Purpose Prize

Marc Freedman Portrait

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The Impact of Intergenerational Service

The Impact of Intergenerational Service

https://www.youtube.com/watch?v=hCElJjBO8Zo National service in this country is predominantly age-segregated. AmeriCorps largely enrolls young adults, while AmeriCorps Seniors exclusively recruits older ones. As a result, we’re missing big opportunities to pair the...

These 10 Innovators Use Cogeneration to Advance Economic Opportunity

These 10 Innovators Use Cogeneration to Advance Economic Opportunity

Our first group of CoGen Challenge awardees are bringing older and younger people together  to boost the economic prospects of substitute teachers, artists with disabilities, people without homes, girls facing hardship in Appalachia, and so much more.   To learn more...


Richard Niederman

ForsythKids/The Forsyth Institute
Purpose Prize Fellow 2007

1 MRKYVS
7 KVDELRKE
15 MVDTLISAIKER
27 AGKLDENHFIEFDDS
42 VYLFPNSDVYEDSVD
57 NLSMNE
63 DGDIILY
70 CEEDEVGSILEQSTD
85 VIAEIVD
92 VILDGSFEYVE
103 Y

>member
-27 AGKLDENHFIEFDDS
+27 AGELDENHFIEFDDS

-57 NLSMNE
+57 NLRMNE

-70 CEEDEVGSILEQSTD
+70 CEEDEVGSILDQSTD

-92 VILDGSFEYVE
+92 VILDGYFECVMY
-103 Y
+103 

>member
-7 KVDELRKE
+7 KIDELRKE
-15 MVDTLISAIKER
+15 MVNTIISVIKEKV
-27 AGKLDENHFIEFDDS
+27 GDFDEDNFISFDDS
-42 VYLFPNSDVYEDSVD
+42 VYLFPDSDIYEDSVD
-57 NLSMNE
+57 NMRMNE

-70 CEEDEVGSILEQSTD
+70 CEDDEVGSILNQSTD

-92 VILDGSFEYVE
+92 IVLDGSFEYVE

Eradicating the threat of untreated tooth decay by taking dental care and prevention into schools.

As a practicing dentist, Dr. Richard Niederman was all too familiar with the threat untreated tooth decay poses to underserved populations, especially children. Dental infections are the most common chronic early childhood disease – five times more common than asthma – and they are preventable. Moreover, dental disease can seriously affect a child’s ability to eat, speak, and learn, and is entirely preventable. To address this challenge, Niederman developed ForsythKids, an evidence-based, comprehensive, cavity prevention program for at-risk elementary school children. Children enrolled in ForsythKids – more than half of whom are eligible for free or subsidized lunches – receive free dental exams, tooth cleaning, comprehensive preventive care (including fillings without drilling), and oral health education twice a year — all at their school sites. During the 2006-2007 school year ForsythKids secured funding for and collaborated with 12 Massachusetts schools. For the 2,500 children who participated, 73 percent had untreated cavities and 12 percent had acute infections or abscesses. With one round of prevention, children had a 50% reduction in new decay. For the 2007-2008 school year, the program is expanding to 33 Massachusetts schools and offering the care to 20,000 children. New program models are in development in New Hampshire, Colorado, and Arizona.